Where we stayed in Belize

Sarteneja, Corozal: Backpacker’s Paradise – After a needlessly long border crossing and an even longer drive over the worst road we’ve been on yet, watching the sun set behind us, we were super excited to arrive at this beautiful hostel/campground (dry camping) – PROS: restaurant on site (we didn’t eat there), short walk into town, screened in common room with camp kitchen, hot showers, fast free wifi in restaurant and common area (was a bit slow in our rig), plenty of outlets in common area to charge your electronics – CONS: very buggy, the road out to Sarteneja is a disaster (you know it’s bad when the border agent advises you against driving on it), bathrooms are pretty grimy – 6USD/person/night – GPS: 18.3445 N, 88.15285 W

Belize City, Belize: Old Belize Marina – We left our camper here when we went to Caye Caulker as well as camped here.  The restaurant has good food, way better than the name TGI Crazy Gringo would suggest. – PROS: safe and friendly, hot showers, laundry on site (buy tokens in the office), restaurant on site, electric and water available, free (slow) wifi, swimming area (with giant water slide!) – CONS: quite a long walk to the bathroom, nothing within walking distance, it’s a 15USD taxi ride back into Belize City to get the water taxi out to the cayes plus another 25BZD return to the marina when you get back – 15BZD/night – GPS: 17.472981 N, -88.248818 W

Caye Caulker: Hummingbird Hideaway Cabin – After a short panic about not having anywhere to stay (see the note below), Brenda had a last minute cancellation which meant we could have the Hummingbird for two nights! Dog friendly spots are almost non-existent on Caye Caulker so if you plan to go, book way ahead of time. We would highly recommend this place whether or not you are traveling with a dog. – PROS:  Cute lilac cabin on stilts in quiet residential area, dedicated modem means free fast internet (as long as it isn’t raining), hot showers, pool, complimentary bikes, full kitchen and eating area, A/C in the bedroom, detached living room, hammock – CONS: A fair distance from the bars and restaurants (although only really a problem when you can’t use the bikes) – 79USD/night + 9% Hotel Tax + 35USD Cleaning Fee – We used Caye Caulker Water Taxi at a price of 30BZD R/T per person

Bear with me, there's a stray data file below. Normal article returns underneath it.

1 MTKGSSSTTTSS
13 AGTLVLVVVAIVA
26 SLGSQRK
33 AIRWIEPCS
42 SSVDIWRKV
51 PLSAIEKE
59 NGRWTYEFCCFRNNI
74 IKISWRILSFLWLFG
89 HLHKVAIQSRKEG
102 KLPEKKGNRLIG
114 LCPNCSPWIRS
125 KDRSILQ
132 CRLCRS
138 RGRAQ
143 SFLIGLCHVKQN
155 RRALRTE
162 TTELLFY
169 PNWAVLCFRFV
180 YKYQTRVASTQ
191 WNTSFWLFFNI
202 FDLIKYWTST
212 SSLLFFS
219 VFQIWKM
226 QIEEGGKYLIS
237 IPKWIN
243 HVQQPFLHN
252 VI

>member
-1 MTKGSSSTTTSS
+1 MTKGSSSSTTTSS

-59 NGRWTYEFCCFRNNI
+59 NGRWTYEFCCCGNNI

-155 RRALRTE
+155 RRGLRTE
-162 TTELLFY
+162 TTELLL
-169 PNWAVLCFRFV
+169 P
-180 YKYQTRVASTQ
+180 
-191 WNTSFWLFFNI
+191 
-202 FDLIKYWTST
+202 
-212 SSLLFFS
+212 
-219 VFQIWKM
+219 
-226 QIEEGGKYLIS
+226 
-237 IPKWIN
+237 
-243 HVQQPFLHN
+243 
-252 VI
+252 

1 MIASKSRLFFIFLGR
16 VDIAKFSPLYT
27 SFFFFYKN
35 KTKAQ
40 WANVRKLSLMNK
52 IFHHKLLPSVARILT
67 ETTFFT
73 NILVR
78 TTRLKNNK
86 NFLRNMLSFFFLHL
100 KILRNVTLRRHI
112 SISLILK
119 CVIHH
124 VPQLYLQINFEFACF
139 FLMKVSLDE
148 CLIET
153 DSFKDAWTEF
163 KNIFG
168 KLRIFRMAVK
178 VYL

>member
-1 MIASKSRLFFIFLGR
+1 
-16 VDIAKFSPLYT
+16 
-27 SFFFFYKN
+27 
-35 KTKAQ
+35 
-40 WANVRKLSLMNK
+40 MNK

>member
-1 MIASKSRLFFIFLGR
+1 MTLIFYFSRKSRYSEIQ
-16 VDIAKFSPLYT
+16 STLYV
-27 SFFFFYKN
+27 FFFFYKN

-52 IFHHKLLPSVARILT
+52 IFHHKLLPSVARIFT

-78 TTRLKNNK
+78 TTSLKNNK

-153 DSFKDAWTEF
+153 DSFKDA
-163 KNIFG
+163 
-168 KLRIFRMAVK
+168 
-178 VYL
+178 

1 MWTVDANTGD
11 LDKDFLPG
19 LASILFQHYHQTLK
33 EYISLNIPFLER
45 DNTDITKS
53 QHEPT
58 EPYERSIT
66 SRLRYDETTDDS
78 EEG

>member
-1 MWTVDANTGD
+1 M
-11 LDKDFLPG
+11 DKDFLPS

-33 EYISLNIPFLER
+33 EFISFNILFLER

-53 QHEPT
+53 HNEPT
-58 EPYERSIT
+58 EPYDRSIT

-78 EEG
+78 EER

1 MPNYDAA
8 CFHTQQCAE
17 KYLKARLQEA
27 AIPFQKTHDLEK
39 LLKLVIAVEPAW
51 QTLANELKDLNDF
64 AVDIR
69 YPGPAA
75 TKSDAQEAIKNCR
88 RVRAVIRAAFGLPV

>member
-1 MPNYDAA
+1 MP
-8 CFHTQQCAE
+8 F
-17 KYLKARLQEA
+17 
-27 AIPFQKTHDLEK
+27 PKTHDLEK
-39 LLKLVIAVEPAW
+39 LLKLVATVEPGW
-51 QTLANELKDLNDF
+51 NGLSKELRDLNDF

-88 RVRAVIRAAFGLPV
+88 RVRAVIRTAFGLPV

• NOTE:  Where we did NOT stay on Caye Caulker: Ignacio’s Cabins. Long story short, they told us they took dogs, we gave them our credit card to hold the room, when we showed up the owner let us stand in his doorway for 15 minutes while he hung out with his buddy and then said  “Oh, did I neglect to tell you we don’t allow dogs?” Awesome. We tried to argue our case before realizing that we didn’t want to give this creep any of our money, even if he would change his mind so off we went in a mild panic, found a place for lunch and rum punch with wifi and an hour or so later were happily settled at the Hummingbird.

San Ignacio, Cayo: The Trek Stop – A good place to place to stay before crossing the border into Guatemala – PROS: Camp Kitchen, fast free wifi (near restaurant), warm (solar) showers, restaurant on site – CONS: Composting toilets (stinky), one of the two camp dogs will not leave other dogs alone, not cool – 5USD/person/night – GPS: 17.090928 N, 89.122338 W

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